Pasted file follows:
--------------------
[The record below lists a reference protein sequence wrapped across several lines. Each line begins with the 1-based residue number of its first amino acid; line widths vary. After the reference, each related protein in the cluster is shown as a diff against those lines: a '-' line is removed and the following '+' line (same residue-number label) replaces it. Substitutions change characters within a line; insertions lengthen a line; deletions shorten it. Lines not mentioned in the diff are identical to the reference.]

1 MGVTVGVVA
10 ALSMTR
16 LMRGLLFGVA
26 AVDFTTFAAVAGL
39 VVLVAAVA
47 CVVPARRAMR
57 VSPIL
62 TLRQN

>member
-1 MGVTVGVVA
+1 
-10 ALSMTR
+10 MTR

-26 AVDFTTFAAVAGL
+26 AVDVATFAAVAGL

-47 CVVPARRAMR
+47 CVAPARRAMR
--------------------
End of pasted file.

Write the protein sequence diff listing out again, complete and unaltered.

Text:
[The record below lists a reference protein sequence wrapped across several lines. Each line begins with the 1-based residue number of its first amino acid; line widths vary. After the reference, each related protein in the cluster is shown as a diff against those lines: a '-' line is removed and the following '+' line (same residue-number label) replaces it. Substitutions change characters within a line; insertions lengthen a line; deletions shorten it. Lines not mentioned in the diff are identical to the reference.]

1 MGVTVGVVA
10 ALSMTR
16 LMRGLLFGVA
26 AVDFTTFAAVAGL
39 VVLVAAVA
47 CVVPARRAMR
57 VSPIL
62 TLRQN

>member
-1 MGVTVGVVA
+1 
-10 ALSMTR
+10 MTR

-26 AVDFTTFAAVAGL
+26 AVDVATFAAVAGL

-47 CVVPARRAMR
+47 CVAPARRAMR